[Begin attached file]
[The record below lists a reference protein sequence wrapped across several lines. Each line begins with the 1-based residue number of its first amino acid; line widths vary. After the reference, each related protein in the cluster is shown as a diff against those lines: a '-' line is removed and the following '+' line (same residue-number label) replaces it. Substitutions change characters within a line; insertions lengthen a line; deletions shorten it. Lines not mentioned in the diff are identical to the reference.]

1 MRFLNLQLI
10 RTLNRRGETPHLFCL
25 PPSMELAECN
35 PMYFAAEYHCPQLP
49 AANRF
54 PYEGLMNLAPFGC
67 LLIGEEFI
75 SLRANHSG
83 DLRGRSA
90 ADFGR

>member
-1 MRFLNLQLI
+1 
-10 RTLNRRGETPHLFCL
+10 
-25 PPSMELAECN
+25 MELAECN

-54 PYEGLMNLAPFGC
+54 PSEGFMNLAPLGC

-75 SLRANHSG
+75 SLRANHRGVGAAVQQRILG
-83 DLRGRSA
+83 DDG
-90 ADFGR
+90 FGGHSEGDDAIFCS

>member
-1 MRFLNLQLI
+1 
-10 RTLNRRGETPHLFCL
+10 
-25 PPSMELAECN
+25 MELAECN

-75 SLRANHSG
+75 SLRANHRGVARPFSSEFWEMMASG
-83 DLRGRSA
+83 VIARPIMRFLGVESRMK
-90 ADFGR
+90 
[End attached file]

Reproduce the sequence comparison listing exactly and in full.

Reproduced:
[The record below lists a reference protein sequence wrapped across several lines. Each line begins with the 1-based residue number of its first amino acid; line widths vary. After the reference, each related protein in the cluster is shown as a diff against those lines: a '-' line is removed and the following '+' line (same residue-number label) replaces it. Substitutions change characters within a line; insertions lengthen a line; deletions shorten it. Lines not mentioned in the diff are identical to the reference.]

1 MRFLNLQLI
10 RTLNRRGETPHLFCL
25 PPSMELAECN
35 PMYFAAEYHCPQLP
49 AANRF
54 PYEGLMNLAPFGC
67 LLIGEEFI
75 SLRANHSG
83 DLRGRSA
90 ADFGR

>member
-1 MRFLNLQLI
+1 
-10 RTLNRRGETPHLFCL
+10 
-25 PPSMELAECN
+25 MELAECN

-54 PYEGLMNLAPFGC
+54 PSEGFMNLAPLGC

-75 SLRANHSG
+75 SLRANHRGVGAAVQQRILG
-83 DLRGRSA
+83 DDG
-90 ADFGR
+90 FGGHSEGDDAIFCS

>member
-1 MRFLNLQLI
+1 
-10 RTLNRRGETPHLFCL
+10 
-25 PPSMELAECN
+25 MELAECN

-75 SLRANHSG
+75 SLRANHRGVARPFSSEFWEMMASG
-83 DLRGRSA
+83 VIARPIMRFLGVESRMK
-90 ADFGR
+90 